For now should I have lain still, and been quiet
Signifying, that if the above had been his case, if he had died as soon as born, or quickly after, then he would have been laid in the grave, where he would have lain as still as on a bed; for such is the grave to dead bodies as a bed is to those that lie down and sleep upon it; a place of ease and quiet, where there is freedom from all care and thought, from all trouble, anxiety, and distress; nay, more so than on a bed, where there is often tossing to and fro, and great disquietude, but none to the body in the grave, that is still and silent, where there is no uneasiness nor disturbance, see ( Job 17:13 ) ( Isaiah 57:2 ) ;
I should have slept;
soundly and quietly, which persons do not always upon their beds; sometimes they cannot sleep at all, and when they do, they are frequently distressed with uneasy thoughts, frightful dreams, and terrifying visions, ( Job 4:13 Job 4:14 ) ( 7:14 ) ; but death is a sound sleep until the resurrection morn, which Job had knowledge of, and faith in, and so considered the state of the dead in this light; death is often in Scripture expressed by sleeping, ( Daniel 12:2 ) ( John 11:11 ) ( 1 Corinthians 15:18 1 Corinthians 15:20 1 Corinthians 15:51 ) ; which refers not to the soul, which in a separate state is active and vigorous, and always employed; but to the body, which, as in sleep, so in death, is deprived of the senses, and the exercise of them; on which account there is a great likeness between sleep and death, and out of which a man awakes brisk and cheerful, as the saints will at the time of their resurrection, which will be like an awaking out of sleep:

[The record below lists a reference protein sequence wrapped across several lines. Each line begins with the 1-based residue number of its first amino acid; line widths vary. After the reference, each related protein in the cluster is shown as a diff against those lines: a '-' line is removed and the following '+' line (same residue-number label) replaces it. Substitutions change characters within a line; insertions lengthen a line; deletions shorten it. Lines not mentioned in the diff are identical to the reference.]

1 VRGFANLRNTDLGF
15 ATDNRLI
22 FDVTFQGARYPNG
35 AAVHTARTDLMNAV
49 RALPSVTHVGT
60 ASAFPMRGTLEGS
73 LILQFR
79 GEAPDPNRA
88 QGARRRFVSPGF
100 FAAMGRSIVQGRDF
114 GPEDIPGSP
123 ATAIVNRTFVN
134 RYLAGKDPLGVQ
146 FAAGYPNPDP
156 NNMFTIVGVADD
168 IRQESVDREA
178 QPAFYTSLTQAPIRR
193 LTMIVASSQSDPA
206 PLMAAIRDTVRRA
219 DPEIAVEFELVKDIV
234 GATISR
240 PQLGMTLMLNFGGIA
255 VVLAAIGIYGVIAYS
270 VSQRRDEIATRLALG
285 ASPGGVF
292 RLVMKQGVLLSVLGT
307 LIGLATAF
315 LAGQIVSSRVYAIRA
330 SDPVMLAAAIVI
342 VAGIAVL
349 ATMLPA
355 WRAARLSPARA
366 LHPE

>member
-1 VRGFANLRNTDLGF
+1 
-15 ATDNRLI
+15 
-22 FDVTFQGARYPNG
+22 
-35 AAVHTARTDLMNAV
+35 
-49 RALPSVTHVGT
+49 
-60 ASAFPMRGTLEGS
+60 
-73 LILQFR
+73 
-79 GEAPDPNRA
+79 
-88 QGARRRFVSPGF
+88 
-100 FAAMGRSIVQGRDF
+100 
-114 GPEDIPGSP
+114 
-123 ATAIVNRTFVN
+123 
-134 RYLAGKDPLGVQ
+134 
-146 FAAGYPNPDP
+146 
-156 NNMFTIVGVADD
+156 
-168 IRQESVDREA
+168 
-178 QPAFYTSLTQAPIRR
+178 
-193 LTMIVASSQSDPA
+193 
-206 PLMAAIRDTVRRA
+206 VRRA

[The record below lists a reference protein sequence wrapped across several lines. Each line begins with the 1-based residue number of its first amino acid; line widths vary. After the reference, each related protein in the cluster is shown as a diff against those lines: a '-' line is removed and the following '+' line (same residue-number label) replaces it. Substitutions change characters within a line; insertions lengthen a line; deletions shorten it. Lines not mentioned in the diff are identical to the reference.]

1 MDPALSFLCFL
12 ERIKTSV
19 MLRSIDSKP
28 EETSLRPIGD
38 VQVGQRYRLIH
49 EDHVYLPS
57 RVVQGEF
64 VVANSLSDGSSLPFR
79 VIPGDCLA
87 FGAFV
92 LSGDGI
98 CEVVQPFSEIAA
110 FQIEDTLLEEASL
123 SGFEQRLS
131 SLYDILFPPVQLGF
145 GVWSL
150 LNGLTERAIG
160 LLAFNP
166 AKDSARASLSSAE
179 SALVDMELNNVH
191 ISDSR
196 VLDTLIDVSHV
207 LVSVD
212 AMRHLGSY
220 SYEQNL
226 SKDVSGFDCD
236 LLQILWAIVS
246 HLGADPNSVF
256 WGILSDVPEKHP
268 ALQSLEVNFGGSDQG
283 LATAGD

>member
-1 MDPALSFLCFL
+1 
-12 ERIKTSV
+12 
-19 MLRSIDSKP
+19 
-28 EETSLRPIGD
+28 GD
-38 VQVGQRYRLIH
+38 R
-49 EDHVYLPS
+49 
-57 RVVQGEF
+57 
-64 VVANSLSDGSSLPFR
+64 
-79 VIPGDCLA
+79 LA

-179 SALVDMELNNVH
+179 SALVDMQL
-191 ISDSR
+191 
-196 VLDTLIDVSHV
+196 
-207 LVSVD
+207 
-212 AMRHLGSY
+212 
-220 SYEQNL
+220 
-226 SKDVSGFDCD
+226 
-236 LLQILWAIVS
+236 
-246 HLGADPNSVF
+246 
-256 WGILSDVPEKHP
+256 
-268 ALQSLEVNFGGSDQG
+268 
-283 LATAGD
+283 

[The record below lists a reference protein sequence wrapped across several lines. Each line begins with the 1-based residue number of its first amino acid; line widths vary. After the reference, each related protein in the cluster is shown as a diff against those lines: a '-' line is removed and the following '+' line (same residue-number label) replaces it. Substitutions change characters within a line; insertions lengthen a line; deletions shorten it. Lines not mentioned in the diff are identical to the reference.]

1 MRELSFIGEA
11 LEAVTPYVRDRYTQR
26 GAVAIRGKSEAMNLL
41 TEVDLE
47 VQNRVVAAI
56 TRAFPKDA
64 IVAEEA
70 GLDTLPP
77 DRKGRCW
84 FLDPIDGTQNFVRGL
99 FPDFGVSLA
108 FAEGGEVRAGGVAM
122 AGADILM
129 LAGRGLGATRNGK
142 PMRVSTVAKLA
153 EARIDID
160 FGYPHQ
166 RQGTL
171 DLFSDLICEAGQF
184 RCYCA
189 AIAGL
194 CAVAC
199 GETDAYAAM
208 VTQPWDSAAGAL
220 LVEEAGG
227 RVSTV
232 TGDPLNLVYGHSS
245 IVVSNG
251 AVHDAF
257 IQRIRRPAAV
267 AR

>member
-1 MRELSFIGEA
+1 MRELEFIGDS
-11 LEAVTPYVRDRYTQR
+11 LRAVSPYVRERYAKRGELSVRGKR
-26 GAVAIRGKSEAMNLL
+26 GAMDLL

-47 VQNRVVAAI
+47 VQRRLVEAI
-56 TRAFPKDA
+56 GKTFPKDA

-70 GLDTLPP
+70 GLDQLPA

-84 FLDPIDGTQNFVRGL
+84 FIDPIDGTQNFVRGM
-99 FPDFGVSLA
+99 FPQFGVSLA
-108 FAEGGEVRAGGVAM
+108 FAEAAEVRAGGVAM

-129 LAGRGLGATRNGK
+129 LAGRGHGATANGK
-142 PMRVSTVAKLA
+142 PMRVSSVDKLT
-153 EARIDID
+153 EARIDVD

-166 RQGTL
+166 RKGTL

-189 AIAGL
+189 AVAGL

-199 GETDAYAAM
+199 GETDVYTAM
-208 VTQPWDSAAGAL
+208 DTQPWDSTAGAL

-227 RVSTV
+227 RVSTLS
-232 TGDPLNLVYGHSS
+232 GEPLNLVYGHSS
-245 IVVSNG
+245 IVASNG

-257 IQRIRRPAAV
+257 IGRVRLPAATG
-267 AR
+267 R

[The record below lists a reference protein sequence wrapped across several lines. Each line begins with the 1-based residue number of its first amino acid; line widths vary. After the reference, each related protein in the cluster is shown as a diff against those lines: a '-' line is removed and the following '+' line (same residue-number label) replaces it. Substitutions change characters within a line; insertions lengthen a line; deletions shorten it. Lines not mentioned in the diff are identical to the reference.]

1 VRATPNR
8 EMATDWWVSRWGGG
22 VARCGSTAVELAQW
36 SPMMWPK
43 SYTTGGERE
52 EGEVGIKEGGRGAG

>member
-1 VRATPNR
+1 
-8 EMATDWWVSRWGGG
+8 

then had I been at rest;
from all toil and labour, from all diseases and pains of body, from all troubles of whatsoever kind, and particularly from those he now laboured under, (See Gill on Job 3:17).